26th January 2024

How to go classic bike racing

So you want to have a crack at classic bike racing...

Then be prepared for sheer terror: not the racing - the anticipation. Humans don't like going into the unknown, and the grid before a bike race is about as hair-raisingly unknown as it gets for a novice racer. But such is the focus once the lights go out that terror at least takes a pillion seat.

If you're of a certain age - and if we're talking classic bikes, then quite a few of us probably are - then you'll be familiar with the 1980s TV series "Quantum Leap", in which Scott Bakula's character Dr Sam Beckett was bounced around time suddenly being dropped into the bodies and lives of a variety of characters from schoolboy basketball player to pilot, and all sorts in between, but on each occasion in the instant before major decision or imminent disaster.

It's probably a bit like the moment somebody suggests you should go classic bike racing.

Such are the angles available to TV companies broadcasting motorcycle races that the words "go bike racing" quite likely flash an image in your mind of the first corner after the start of a Moto GP race from a bike's onboard camera: Marc Marquez torpedoing you up the inside, forcing you into an aero-parts crunching coming-together with Peco Bagnaia on your outside, with Enea Bastianini's front wheel rubbing your elbow and Jorge Martin giving you the hurry-up by putting his handlebar into a space already occupied by your footpeg, all with bits of carbon fibre flying through the air, cold brakes and tyres, elbows and glares from the hardest of hard men down the length of the 200mph back straight. In the rain.

But in your first classic bike race you'll have what amounts to a cross between an invisibility cloak and an Ironman suit: an ultra uncool hi-vis novice's waistcoat which might as well be labelled "I'm a rolling roadblock, please be nice". So don't be telling anybody you're a racer until ten races into your season, when you're allowed to reveal your race leathers, and exude your inner Giacomo Agostini.

We spoke to a 2023 novice, David Oldham, to get the first-hand view on what it takes to get on the grid, and, more importantly, to the chequered flag.

David, 52, a project manager, has been riding bikes since he was nine. He had no intention of going classic bike racing until he bumped into a former Royal Navy colleague, Steve Cross, who was already racing, unknown to David. David was intrigued enough to go along as "race support" (tea-making, pumping up tyres...), until the inevitable word-bomb landed: "you should go racing," said his friend.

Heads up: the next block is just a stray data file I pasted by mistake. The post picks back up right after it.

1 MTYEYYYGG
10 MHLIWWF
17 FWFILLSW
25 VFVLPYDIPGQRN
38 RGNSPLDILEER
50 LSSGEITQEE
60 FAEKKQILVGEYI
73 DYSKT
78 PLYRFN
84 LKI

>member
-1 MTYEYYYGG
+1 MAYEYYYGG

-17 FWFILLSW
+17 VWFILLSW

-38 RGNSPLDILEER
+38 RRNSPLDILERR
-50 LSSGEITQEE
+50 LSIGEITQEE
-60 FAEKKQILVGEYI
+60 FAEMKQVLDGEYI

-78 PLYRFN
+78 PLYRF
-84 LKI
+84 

It was a Quantum Leap moment.

Eighteen months later, David is preparing his 1991 Kawasaki ZXR400 for the 2024 Classic Motorcycle Racing Club's season having completed five of the seven 2023 race season weekends, generally finishing around 10th place. He'll be in the 400cc production class again.

"I'll be brutally honest: at the time I didn't want to race. I was quite happy being in the pits as a spectator. I thought I'd like to do some track days, but as I spent more and more weekends there, and talking to the guys, I came to realise that actually what I really wanted to do was experience the thrill of racing, not just track days," he said.

David followed the CMRC's guide to starting racing - https://www.crmc.co.uk/info/start-racing/ - which included a competitor training course covering safety, which flags meant what, a basic riding assessment, and medical & eyesight checks. The courses cost around £150, and his race licence itself £75.

He found his bike on ebay; it had been part-prepared by somebody who'd been racing but decided to hang up his helmet.

The ZXR400 cost £1,800 and needed around £1,000 spent to get it ready for the 2023 season including a second pair of wheels - so he had both "dry" and "wet" tyres, although in each case they're road tyres, whether biased towards dry or wet public highway use, as per production racing rules.

Helmet cost around £200, second-hand race leathers £85, new boots £200, new gloves £100, and each weekend's racing between £500 and £1,000 depending upon circuit location, but including race entry fee, as well as wear and tear on the ZXR.

Each race is around seven or eight laps, so around 15 minutes, and there's generally four races per weekend plus a practice/qualifying session.

"The adrenaline is pumping, the concentration levels are insane, far more than you concentrate any other time on a on a bike. And a race doesn't seem very long at all - and it's over in a flash," he added.

But that consistent 10th-to-12th race placing earned him a trophy: Second place in the CMRC Novice Riders Championship.

There's several classes, from production to pukka out-and-out race bikes, but all classics, and usually simple and relatively inexpensive to maintain, ride and race. The CMRC lists those classes here: https://www.crmc.co.uk/info/eligibility/

So whether your preference is ring-a-ding-ding two-strokes, thrrrbbbbb-burrrrpp-p-p four strokes, howling, wailing, thumping or ear-splitting racers, there's likely a way into classic racing for most of us. Are you interested?

The information contained in this blog post is based on sources that we believe are reliable and should be understood as general information only. It is not intended to be taken as advice with respect to any specific or individual situation and cannot be relied upon as such. Before you hit the track, make sure you check your insurance policy wording to make sure you’re covered.